Letters: Big government suits rich businessman Uihlein
Subscribe for unlimited digital access.
Try one month for $1!
Subscribe for unlimited digital access. Try one month for $1!
According to Lynn Sweet’s Sept. 8 column (“Influential money man”), mega donor Richard Uihlein is a “free market, small government crusader.”
Friend and beneficiary Dan Proft says that Uihlein wants “a freer state and a freer country. … Where free minds and free markets are allowed to operate out of the thumb of government.”
Yet Uihlein apparently doesn’t mind that big government thumb if it’s handing him $6 million in government assistance (paid by taxpayers) to relocate his company to Wisconsin.
Nor does he seemingly object to his corporation, Uline, obtaining dozens of government contracts since 2000, qualifying it as a “large government contractor,” according to InsideGov.
It would seem that Mr. Uihlein, like most super wealthy self-proclaimed small government, small spending conservatives, really has no objection at all to big government or big spending, as long as he and his big business cronies are the beneficiaries.
I suppose he only genuinely objects to government taxing and spending when it’s the working class or the needy who benefit.
Daniel Welch, Glen Ellyn
SEND LETTERS TO: firstname.lastname@example.org. Please include your neighborhood or hometown and a phone number for verification purposes.
Ditka belongs to Stone Age
Mike Ditka backs Trump! Well, that’s it then. It’s time for the rest of the GOP candidates to avoid embarrassment and throw in the towel. You’re toast. Go home. Cancel the primary. And Hillary? Sorry. You can’t compete with these Stone Age remnants of testosterone fueled manly men.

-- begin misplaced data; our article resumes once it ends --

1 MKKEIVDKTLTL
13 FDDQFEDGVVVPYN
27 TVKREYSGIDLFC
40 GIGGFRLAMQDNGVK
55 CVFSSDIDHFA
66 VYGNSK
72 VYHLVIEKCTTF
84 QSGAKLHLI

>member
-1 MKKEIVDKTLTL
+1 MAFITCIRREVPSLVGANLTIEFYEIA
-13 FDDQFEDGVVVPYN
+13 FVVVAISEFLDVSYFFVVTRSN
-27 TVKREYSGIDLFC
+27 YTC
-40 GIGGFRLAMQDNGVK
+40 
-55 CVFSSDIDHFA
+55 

Tony Galati, Lemont
Ditka for VP
After reading the Michael Sneed exclusive “Da Donald and Da Coach” (Sept. 9), where she reports that Donald Trump wants Da Coach on his team, how about Mike Ditka for vice president? America would be really great!
Daniel M. Filipek, Mt. Prospect
A green light for Uber surcharge
Uber strikes me as massively unfair to the taxi industry. Ordinary people are allowed to escape the rigorous rules applied to regular cab drivers, rules that were put in place for a reason, to ensure safety, and to generate income for the city in which they operate. Income used in part for the upkeep of our roads. So why shouldn’t companies like Uber pay their fair share? With a $1 surcharge, nobody is getting hit hard in the wallet. That cost will get passed down to the riders, but Uber is crying foul, claiming it will hurt the bottom line of the company and it’s drivers. That’s hogwash. Uber only wants to continue to take money out of the wallets of cab drivers in the city by playing by a different set of rules. It is a step in the right direction to level the playing field.
Scot Sinclair, Gurnee
The Chicago Housing Authority placed two ads in the newspaper, one in English and one in Spanish. I can see placing an ad in English but why Spanish? We have many ethnic people here in Chicago and I think it’s discriminatory that the only foreign language used is Spanish. Place these ads in all foreign languages or better yet, in English only.
Donald J. Lazo, Gage Park